Currently they are very popular in the world, since in the market you can find varieties in flavors, smells, essences and colors. But one of the most popular and eye-catching is the “healthy vape” which, unlike the traditional electric cigarette, does not contain nicotine but uses components with vitamins, hormones and essential oils.
The companies that market these products claim that they are beneficial for your health because they have different combinations of ingredients that help you focus, sleep and even lose weight. However, the alleged benefits of the article have not been substantiated by science and are under investigation to find out how true they are.
According to one article “many of these additives individually are supplements considered safe for consumption. But the vast majority have not been tested to determine whether they are safe for inhalation and do not carry risks of long-term harm, and because “healthy vapes” do not contain nicotine, they evade regulatory authorities.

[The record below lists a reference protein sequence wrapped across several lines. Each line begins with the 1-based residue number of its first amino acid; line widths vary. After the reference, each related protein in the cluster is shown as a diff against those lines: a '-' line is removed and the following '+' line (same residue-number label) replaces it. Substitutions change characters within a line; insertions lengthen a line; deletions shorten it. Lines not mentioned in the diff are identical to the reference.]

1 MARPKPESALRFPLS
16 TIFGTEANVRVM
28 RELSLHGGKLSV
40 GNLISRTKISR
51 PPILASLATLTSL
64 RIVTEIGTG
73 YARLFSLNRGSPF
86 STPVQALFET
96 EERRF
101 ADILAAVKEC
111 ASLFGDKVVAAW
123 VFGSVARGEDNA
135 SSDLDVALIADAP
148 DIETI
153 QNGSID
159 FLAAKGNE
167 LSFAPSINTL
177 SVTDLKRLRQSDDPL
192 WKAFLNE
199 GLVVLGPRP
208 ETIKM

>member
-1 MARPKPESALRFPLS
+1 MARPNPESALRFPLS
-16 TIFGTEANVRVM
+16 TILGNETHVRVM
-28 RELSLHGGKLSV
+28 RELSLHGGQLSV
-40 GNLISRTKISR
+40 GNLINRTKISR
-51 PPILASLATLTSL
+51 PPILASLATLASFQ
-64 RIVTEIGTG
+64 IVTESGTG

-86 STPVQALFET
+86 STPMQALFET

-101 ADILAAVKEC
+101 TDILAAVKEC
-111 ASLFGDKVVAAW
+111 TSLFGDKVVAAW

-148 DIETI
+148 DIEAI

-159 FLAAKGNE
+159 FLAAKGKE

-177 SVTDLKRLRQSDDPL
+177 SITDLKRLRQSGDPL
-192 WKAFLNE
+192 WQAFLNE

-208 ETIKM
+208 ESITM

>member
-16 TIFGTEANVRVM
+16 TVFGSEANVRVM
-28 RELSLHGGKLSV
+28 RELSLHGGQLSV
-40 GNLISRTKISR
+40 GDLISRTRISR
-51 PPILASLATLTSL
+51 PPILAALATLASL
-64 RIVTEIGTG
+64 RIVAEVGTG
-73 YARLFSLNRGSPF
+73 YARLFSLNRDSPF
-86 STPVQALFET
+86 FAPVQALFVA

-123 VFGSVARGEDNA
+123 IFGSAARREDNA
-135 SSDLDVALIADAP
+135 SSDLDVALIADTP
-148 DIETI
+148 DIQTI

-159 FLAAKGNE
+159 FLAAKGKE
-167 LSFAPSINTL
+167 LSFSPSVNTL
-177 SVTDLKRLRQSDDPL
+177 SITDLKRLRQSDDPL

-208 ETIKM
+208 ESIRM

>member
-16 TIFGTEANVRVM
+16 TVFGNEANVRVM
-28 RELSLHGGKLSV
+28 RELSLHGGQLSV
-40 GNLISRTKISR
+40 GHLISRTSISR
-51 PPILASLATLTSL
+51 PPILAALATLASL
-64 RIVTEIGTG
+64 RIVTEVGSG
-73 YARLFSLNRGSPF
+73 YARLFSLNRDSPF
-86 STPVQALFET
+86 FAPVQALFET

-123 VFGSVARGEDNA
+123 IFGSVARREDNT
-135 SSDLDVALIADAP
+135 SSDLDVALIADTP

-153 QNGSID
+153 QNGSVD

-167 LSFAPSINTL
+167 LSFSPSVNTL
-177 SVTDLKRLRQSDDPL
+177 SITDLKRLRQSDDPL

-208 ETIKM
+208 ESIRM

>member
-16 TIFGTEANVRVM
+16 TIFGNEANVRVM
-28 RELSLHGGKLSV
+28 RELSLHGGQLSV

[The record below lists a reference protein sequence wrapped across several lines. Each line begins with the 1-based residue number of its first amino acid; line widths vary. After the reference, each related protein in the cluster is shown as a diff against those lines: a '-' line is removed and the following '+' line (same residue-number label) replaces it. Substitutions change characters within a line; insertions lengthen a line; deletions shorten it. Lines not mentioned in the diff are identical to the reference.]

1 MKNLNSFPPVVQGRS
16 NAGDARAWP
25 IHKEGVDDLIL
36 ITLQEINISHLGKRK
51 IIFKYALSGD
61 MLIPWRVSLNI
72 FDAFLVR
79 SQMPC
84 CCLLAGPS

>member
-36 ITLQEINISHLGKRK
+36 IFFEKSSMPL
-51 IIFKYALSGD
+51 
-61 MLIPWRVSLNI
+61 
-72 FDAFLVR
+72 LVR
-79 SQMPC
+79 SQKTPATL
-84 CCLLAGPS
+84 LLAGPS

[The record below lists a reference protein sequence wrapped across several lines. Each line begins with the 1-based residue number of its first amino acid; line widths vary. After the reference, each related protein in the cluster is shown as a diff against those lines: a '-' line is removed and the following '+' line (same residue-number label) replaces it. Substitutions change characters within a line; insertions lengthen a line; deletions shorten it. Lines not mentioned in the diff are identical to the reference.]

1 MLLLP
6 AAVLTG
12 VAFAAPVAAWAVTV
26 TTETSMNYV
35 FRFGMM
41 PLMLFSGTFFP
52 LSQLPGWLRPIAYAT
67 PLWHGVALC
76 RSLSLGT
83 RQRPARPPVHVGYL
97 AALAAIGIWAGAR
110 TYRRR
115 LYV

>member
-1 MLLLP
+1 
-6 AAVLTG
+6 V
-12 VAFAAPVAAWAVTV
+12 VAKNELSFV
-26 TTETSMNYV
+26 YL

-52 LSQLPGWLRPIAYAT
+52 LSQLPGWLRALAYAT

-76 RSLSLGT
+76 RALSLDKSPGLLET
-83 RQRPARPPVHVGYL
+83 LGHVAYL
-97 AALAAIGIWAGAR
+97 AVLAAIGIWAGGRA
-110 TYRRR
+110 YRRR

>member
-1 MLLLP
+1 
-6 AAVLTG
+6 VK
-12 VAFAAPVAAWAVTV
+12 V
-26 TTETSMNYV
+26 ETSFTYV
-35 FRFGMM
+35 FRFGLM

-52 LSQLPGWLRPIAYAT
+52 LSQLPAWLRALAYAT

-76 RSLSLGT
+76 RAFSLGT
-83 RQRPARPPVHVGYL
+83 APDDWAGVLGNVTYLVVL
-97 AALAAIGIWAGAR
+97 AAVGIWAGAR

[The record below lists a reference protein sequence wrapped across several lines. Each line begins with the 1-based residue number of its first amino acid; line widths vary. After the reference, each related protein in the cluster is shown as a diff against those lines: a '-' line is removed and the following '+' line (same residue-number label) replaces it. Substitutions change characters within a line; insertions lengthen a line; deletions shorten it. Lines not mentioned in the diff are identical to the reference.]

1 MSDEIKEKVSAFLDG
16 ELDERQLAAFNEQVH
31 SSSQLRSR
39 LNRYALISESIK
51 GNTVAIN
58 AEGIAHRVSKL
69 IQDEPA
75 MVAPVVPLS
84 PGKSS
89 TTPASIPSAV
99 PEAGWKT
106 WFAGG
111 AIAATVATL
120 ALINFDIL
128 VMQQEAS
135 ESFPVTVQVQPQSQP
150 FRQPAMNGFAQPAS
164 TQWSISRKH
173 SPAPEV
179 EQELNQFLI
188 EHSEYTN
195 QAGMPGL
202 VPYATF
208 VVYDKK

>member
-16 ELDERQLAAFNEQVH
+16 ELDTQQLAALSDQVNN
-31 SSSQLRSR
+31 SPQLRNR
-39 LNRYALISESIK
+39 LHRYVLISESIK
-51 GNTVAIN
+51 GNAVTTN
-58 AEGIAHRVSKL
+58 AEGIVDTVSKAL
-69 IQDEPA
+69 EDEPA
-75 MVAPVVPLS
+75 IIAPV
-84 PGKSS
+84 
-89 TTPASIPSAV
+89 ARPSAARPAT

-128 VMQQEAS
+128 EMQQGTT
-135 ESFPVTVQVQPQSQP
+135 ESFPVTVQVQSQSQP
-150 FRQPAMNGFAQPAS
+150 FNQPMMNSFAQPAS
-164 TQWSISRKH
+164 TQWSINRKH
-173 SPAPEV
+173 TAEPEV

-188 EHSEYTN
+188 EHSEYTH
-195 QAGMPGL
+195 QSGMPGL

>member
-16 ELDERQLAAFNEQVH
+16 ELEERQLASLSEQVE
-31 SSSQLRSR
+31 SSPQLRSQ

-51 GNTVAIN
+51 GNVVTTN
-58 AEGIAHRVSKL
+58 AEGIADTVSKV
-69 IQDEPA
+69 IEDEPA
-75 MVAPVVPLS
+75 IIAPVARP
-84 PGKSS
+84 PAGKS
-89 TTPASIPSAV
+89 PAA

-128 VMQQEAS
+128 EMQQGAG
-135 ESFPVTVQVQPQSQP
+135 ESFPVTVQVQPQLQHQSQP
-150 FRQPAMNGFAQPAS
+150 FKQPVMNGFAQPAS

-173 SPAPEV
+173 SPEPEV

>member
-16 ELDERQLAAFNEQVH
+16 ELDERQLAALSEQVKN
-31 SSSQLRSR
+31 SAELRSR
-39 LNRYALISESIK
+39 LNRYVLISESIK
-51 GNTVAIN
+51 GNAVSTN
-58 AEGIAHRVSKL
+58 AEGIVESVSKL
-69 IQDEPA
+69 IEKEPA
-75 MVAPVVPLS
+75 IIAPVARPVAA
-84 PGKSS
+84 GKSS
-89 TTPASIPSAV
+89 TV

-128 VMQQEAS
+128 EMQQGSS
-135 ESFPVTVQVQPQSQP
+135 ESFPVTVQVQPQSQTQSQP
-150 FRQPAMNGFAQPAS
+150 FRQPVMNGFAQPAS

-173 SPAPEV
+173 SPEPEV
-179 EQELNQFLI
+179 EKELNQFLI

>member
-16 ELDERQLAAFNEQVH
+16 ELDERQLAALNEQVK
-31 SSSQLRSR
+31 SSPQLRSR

Do vapers contain vitamins?
According to those who market them, one of the components of vapers is vitamins C and B12, a group of substances necessary for cell function, growth and development in humans.
Vitamin C has universally recognized benefits, but in high doses it has been shown to increase the risk of death in people with sepsis (your body’s overwhelming and extreme response to infection).
On the other hand, vitamin B12 is important for protein metabolism, the formation of red blood cells, and the maintenance of the central nervous system, but there is no evidence to support any kind of benefit in people with normal levels of this substance.
Also, because there is a lack of evidence regarding the safety or efficacy of B12 when inhaled through vaping, it is uncertain whether it works the same way when inhaled as when ingested or injected.
In some cases, vapers also contain other components such as milk thistle, melatonin (a hormone), green tea and a variety of essential oils that, according to their creators, when combined, give results that contribute positively to those who use it, something which has not been scientifically proven.
Caution to take into account
The so-called ‘nutritional supplement diffusers’ have been on the market for a very short time, so researchers are not sure about the long-term consequences of their consumption.
What is clear is that short-term exposure to some of its components can damage the lungs, so its prolonged use can pose a very serious risk, which tips the balance against its use.